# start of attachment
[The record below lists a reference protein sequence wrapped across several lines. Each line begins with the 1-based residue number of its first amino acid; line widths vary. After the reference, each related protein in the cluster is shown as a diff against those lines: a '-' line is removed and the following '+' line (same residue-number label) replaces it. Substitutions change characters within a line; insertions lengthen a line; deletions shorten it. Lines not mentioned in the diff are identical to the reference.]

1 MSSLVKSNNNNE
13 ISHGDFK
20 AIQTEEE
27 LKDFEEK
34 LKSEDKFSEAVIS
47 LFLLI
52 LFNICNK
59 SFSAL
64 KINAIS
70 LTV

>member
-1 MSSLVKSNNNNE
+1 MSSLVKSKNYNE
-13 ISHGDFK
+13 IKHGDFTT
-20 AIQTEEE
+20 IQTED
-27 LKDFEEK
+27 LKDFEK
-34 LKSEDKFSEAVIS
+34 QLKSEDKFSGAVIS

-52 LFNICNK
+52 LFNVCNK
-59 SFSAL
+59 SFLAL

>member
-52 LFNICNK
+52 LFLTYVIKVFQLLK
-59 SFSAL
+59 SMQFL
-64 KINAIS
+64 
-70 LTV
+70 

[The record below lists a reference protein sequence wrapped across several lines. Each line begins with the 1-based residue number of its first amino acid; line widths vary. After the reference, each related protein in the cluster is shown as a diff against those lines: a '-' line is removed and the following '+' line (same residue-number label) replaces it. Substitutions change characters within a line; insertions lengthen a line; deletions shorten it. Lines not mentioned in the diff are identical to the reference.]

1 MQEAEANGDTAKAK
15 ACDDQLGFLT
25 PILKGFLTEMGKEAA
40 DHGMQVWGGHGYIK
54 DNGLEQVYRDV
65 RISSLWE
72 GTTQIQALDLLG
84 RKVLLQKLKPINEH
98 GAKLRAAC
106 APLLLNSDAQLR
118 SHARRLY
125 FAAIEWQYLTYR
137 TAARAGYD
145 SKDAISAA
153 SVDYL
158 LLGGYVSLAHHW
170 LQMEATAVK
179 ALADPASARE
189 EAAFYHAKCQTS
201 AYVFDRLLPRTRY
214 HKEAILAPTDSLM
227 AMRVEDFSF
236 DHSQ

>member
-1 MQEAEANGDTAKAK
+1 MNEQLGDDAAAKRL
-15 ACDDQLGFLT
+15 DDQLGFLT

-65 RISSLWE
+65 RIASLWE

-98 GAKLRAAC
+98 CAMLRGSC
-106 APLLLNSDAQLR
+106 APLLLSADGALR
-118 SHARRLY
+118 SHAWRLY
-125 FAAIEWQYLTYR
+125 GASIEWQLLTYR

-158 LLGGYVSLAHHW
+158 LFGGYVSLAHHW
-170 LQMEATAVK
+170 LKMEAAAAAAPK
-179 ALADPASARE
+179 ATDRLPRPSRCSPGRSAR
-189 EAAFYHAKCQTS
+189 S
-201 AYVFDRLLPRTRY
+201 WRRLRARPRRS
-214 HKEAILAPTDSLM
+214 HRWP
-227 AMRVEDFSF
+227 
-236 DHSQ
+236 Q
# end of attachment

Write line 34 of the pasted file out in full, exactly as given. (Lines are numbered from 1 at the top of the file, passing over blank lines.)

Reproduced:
-70 LTV